Treating Female Sexual Dysfunction

Posted on: 26 March 2008 by Gareth Hargreaves

Dr Fran Reader is a Consultant in Reproductive Health Care at Ipswich Hospital Trust.

Dr Fran Reader is a Consultant in Reproductive Health Care at Ipswich Hospital Trust. As part of this role she is the clinical lead for the Trusts psychosexual service. She is also Editor of the Journal of Family Planning and Reproductive Health Care.

Dr. Reader please tell us about your current clinical role

I work in a psychosexual clinic. I also work with women who are referred to the hospital with an unplanned pregnancy and need help to decide what they want to do with the pregnancy and with women who are having difficulty in deciding which method of contraception is the best method for themselves, either for medical or social reasons.

Do you work on your own or as part of a team in the psychosexual clinic?

We work as a team of five counsellors. Two of us are psychosexual counsellors (we are both doctors), two are nurse counsellors and one has no medical background. After assessment I may ask a colleague to work with a client with childhood or bereavement issues before they see me for psychosexual counselling. Alternatively, one of the counsellors may pick up a psychosexual problem when they see a client and refer them on to see me.

How are clients referred to the clinic?

Most referrals are from GP's or other hospital specialists such as gynaecologists, urologists and cancer specialists. The main clinic is primarily GP referrals but patients can come by open access through the sexual health clinic. About 15% of clients come through the sexual health clinic's open access and the remainder through the referral route. We try and make the best of the NHS mantra of brief therapy so that for the majority of patients, the work is within 6 sessions because of the volume of referrals. We do, however, occasionally take on individuals or couples for longer term work.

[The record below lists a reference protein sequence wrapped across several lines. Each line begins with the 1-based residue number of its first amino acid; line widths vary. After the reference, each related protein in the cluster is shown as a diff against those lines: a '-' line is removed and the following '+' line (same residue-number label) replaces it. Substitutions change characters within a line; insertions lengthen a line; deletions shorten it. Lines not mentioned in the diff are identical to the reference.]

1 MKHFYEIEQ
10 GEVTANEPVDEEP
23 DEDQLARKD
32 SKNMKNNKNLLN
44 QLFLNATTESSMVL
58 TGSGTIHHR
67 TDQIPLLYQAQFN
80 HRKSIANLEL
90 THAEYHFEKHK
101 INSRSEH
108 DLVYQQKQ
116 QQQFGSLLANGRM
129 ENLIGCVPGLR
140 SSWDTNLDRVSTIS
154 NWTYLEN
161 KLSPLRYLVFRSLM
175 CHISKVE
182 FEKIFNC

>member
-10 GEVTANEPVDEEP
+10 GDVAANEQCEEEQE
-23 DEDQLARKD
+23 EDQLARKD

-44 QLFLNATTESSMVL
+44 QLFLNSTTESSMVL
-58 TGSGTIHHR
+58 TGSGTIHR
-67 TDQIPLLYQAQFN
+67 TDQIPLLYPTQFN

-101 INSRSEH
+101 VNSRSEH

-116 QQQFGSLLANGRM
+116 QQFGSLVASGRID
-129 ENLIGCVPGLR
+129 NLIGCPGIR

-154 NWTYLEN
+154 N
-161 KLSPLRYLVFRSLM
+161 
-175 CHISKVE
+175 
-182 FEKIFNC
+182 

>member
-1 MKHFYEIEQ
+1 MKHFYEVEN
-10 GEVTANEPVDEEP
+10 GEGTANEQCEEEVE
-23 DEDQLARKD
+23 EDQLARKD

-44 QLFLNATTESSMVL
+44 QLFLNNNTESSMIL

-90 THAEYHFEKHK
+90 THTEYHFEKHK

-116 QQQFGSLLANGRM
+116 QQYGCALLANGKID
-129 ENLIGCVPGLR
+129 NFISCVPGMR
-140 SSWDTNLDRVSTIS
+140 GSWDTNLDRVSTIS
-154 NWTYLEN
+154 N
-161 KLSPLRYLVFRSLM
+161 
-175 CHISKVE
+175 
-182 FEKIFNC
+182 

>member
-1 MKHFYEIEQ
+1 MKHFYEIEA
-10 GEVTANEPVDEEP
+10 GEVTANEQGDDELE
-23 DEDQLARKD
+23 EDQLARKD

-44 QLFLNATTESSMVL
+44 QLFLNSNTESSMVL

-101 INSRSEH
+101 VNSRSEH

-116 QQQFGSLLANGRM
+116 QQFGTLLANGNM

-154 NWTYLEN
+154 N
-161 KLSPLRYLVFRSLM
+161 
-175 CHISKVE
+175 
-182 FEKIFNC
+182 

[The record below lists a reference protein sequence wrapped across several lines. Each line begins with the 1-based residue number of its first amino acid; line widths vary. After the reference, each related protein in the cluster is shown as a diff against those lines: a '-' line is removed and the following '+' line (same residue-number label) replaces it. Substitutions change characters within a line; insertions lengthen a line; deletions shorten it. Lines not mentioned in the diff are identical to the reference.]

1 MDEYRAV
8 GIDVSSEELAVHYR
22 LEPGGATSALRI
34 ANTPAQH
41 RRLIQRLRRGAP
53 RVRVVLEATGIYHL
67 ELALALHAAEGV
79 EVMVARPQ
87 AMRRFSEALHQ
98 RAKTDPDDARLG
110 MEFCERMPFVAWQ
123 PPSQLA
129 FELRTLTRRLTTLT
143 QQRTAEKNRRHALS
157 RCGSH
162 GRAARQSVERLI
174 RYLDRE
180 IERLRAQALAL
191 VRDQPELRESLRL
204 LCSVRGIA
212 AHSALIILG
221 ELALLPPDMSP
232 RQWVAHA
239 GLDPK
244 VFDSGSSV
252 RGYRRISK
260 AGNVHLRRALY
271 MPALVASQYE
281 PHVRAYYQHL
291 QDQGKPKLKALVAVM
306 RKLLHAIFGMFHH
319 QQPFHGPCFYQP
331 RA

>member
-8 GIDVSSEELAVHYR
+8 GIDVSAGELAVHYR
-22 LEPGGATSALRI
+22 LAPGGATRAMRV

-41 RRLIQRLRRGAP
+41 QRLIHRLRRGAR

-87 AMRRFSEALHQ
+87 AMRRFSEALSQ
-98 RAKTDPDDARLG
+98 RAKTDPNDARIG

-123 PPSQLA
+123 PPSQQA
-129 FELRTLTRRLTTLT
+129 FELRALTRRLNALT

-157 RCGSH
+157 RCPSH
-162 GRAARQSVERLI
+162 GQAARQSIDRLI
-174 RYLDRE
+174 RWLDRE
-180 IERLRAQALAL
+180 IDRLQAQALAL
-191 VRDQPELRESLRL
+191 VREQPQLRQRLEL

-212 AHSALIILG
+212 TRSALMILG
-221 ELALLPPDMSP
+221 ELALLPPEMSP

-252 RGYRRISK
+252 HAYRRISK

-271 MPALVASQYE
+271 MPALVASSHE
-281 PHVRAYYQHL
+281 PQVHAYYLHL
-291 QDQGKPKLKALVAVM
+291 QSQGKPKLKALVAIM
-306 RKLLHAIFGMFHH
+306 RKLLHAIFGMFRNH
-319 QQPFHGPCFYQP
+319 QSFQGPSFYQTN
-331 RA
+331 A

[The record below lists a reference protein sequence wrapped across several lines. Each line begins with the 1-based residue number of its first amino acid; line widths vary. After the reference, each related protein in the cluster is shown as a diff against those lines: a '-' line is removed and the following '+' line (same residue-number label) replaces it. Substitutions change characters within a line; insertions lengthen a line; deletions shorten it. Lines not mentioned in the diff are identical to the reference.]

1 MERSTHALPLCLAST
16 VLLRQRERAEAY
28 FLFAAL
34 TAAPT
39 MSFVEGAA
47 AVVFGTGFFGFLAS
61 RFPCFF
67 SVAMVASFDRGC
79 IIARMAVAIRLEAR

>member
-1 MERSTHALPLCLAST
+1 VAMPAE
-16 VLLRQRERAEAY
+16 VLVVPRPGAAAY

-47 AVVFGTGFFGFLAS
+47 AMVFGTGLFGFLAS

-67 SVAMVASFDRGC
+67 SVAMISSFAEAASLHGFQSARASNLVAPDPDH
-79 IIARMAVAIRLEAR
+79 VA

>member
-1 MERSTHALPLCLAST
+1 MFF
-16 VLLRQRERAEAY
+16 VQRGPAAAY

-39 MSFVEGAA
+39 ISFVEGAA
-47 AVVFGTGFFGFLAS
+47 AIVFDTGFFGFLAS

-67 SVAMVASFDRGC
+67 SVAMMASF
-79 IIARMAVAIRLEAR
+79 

Do you feel that clients have an expectation of brief therapy before they come in for treatment?

They do, because they get a leaflet about our service before they come in. We don't send them an appointment straight away. We send an invitation to have an appointment and that will include a leaflet about the service from which they will understand about the way we work. They are invited to return the form and then we send them the appointment. Previously the high rate of failures to attend encouraged us to establish this way of working. Sometimes GP's or doctors think that clients should have a particular form of therapy but it may not be what they themselves think or they may feel quite ready to begin the work.

Do you feel that women find it as difficult to talk about sexual problems as men?

I would say yes. It is very individual, with some women being able to talk about sexual problems just as some men are. Reticence, however, is different. Men who are reticent find it difficult, if not traumatic to have a sexual problem and talk about it, whereas for women it is not so much a macho issue - it is about being 'not nice'.